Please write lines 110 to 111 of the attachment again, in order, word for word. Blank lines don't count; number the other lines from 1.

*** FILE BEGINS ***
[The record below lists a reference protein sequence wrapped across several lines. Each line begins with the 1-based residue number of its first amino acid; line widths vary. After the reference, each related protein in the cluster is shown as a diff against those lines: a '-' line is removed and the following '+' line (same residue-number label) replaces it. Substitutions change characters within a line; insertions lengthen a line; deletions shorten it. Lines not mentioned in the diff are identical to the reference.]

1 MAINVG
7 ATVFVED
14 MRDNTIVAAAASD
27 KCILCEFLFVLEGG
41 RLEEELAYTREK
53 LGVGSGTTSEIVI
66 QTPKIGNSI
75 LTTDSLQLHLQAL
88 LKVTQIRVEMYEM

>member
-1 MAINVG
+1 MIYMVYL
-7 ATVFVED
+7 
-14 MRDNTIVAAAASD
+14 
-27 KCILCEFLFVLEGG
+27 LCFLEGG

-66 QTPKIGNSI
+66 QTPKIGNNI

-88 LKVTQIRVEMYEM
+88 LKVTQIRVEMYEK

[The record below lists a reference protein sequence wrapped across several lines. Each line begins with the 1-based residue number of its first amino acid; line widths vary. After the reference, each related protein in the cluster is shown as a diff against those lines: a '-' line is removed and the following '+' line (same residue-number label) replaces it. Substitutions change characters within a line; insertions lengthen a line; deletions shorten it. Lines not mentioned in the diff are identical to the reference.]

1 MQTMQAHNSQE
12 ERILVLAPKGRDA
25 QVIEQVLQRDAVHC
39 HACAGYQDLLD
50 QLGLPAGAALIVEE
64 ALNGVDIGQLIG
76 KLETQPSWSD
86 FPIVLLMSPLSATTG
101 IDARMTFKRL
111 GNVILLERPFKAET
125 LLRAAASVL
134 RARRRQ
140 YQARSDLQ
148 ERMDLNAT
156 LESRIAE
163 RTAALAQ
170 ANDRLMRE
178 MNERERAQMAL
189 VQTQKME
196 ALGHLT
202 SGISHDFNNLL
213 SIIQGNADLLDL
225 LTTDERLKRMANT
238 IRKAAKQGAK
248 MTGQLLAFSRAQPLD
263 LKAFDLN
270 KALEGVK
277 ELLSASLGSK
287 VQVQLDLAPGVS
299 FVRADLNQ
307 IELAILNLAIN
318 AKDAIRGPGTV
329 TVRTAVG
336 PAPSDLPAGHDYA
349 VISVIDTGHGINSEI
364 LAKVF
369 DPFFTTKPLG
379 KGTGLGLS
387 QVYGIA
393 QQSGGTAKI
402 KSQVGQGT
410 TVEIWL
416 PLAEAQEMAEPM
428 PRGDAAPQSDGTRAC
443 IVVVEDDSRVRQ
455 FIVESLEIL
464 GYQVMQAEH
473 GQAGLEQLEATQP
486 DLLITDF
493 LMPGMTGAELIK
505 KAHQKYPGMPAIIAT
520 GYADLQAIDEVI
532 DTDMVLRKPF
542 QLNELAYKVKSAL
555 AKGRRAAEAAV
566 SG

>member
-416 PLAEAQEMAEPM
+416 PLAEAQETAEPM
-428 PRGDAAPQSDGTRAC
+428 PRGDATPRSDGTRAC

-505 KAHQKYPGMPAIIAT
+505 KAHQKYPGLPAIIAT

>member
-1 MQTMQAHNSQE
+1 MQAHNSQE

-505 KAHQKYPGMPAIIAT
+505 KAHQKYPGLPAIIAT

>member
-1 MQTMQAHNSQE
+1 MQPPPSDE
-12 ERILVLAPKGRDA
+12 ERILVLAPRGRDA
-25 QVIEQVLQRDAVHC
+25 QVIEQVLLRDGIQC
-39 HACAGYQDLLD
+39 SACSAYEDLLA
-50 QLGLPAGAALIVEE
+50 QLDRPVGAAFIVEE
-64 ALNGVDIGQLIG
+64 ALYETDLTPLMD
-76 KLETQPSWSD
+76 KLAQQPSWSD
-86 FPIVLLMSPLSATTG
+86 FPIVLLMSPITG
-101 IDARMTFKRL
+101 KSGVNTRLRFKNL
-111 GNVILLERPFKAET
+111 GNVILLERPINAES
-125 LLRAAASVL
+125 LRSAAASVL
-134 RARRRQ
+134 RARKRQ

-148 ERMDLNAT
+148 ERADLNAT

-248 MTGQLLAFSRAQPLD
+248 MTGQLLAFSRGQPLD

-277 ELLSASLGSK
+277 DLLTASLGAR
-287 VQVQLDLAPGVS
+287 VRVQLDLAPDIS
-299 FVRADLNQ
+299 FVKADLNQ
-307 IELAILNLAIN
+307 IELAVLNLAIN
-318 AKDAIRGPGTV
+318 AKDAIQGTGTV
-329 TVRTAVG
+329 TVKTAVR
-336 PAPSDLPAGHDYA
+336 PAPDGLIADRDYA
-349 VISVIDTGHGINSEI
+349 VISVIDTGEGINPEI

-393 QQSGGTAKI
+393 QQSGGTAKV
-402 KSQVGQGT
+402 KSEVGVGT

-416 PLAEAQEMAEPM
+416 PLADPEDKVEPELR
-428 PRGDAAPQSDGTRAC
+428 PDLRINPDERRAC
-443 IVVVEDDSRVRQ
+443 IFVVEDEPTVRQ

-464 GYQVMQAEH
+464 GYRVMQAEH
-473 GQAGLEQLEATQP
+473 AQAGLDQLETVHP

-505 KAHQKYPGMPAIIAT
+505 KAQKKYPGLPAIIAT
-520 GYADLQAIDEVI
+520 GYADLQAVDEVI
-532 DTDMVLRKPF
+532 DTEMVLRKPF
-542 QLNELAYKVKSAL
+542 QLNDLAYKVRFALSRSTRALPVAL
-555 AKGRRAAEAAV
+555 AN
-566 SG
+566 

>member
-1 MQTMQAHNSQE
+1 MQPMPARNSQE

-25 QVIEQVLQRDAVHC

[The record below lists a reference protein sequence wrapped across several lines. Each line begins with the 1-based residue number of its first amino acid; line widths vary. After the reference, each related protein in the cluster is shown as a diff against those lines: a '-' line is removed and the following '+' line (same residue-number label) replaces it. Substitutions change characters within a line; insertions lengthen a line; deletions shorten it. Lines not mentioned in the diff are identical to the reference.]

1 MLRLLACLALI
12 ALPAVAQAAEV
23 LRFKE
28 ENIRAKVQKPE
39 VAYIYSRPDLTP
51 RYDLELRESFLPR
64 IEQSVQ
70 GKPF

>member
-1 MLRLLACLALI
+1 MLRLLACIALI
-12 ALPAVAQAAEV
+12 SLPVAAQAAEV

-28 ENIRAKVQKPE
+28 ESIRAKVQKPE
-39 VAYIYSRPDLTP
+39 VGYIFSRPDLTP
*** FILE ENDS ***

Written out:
-101 IDARMTFKRL
+101 KSGVNTRLRFKNL